@EastPointeSG – Break it up into smaller segments

@AxisNJ – Dedicate a set time and collaborate to maximize efficiency

Why do you think some projects fail?

@EastPointeSG – Lack of understanding of project / timeline

@AxisNJ – Overwork, under-organization, or lack of enthusiasm

@SERVICECASTER – lack of support or resources from others

@Duratech – procrastination 

@SpaceGuard – being rushed and “thrown” together; not on same page

What is your favorite motivational quote?

“Do All the good you can, By all the means you can, In all the ways you can, In all the places you can, At all the times you can, To all the people you can, As long as ever you can.” – John Wesley submitted by @EastPointeSG

“One small positive thought in the morning can change your whole day”  Dalai Lama submitted by @DuraTech

Try to eliminate “Should have” and “Could have” from your personal vocabulary. NOW needs to be the focus to move ahead. Submitted by @ObsidianMfg

“Teamwork makes the dream work.” Submitted by @BigelowBethany

What are some ways to motivate an entire team?

@SpaceGuard – Positivity and dependability starts with you

@DuraTech – Servant Leadership training!

@CVTPlastics – Open and honest communication

@Paul_Kiesche – Give them ownership of their responsibilities

@DynamaticOEM – Gratitude messages

The #USAMfgHour chat, held every Thursday from 2-3 PM Eastern is founded by @CVTPlastics @DCSCInc @witzshared and @SERVICECASTER.  Be sure to follow the official account for chat highlights, recaps, and information at @USAMfgHourChat and visit us on other platforms to keep in touch between chats.

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Employee Wellness Programs in Manufacturing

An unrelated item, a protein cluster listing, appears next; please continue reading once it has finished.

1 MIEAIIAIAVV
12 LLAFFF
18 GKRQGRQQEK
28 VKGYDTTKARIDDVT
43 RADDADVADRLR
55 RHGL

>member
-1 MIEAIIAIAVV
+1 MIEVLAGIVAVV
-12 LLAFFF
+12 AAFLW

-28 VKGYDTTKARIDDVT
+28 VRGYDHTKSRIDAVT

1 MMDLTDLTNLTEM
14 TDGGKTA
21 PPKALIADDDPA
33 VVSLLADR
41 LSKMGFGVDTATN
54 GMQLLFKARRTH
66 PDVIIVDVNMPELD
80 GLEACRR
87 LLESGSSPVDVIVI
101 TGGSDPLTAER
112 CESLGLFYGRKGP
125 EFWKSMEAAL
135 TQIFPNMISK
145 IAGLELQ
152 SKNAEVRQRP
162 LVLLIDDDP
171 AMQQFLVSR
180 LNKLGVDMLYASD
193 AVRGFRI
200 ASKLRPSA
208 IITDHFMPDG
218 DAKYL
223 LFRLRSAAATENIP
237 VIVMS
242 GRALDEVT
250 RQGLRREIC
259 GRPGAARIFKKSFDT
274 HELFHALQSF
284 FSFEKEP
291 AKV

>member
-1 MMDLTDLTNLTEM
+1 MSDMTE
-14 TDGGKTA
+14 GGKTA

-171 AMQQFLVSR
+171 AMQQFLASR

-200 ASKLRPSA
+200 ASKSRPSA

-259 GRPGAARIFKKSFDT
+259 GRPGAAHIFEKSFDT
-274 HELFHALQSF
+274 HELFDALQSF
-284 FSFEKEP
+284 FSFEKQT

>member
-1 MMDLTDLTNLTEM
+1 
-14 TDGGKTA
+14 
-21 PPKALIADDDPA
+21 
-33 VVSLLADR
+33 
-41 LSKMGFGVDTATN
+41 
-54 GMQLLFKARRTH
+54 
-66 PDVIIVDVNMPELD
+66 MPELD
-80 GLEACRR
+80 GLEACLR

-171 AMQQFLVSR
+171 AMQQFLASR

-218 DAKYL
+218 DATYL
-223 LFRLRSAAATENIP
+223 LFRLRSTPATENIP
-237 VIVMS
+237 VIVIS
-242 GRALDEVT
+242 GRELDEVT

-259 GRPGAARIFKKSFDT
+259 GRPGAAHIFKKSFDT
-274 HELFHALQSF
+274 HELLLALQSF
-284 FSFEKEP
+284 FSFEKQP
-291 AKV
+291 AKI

#USAMfgHour Twitter Chat Recap for May 14, 2020

It is important to have a goal before starting a [wellness] program like this. It helps provide the direction of the type of activities you want to share with your employees.

– Shannon Simpson, @Duratech

This week, Shannon Simpson, Digital Marketing Specialist at DuraTech Industries (@DuraTech) hosted a #USAMfgHour Twitter chat on employee wellness programs.

After brief introductions, Shannon asked participants whether they have an employee wellness program in place and, if so, what it looks like.  Most everyone said that they do not have any formal programs in place, though they have various informal initiatives like continuing education and professional development and opportunities for staff to get together.  Shannon said that DuraTech offers special events and wellness programs and that both have committees to plan activities that include wellness fairs, biometric screenings, gym discounts, fitness challenges, lunch & learns, newsletters and even an on-site garden.

Next, Shannon asked what the overall goal of a wellness program would be for participants besides employee engagement.  Lower benefit costs? Promote a healthier workplace?   @CVTPlastics said that less sickness and absences through having a healthier workforce would benefit the company overall.  Shannon shared DuraTech’s wellness mission statement,

“To improve the health & well-being of DuraTech employees & their families’ lives through positive education & activities that will support positive lifestyle changes, resulting in improved employee productivity & morale,” which sums up the purpose of a wellness program nicely.

Next, Shannon asked, “How do you communicate with your employees that the wellness program is available to them and get them to engage in behavior change?”  @SocialSMktg said that small companies like hers have this easier, but that bigger companies would have to plan wellness events on a calendar and then integrate them into employee onboarding and communications.  Everyone agreed that communication is key.  Employees need to know they exist and that they will be beneficial.  Messages can be conveyed through internal communications such as email, bulletin board posts, or team meetings to start.  Shannon agreed, stating that @DuraTech talks about the wellness program during orientation and in newsletters and emails.  While all activities are voluntary, they do offer incentives such as a prize or a few hours of PTO.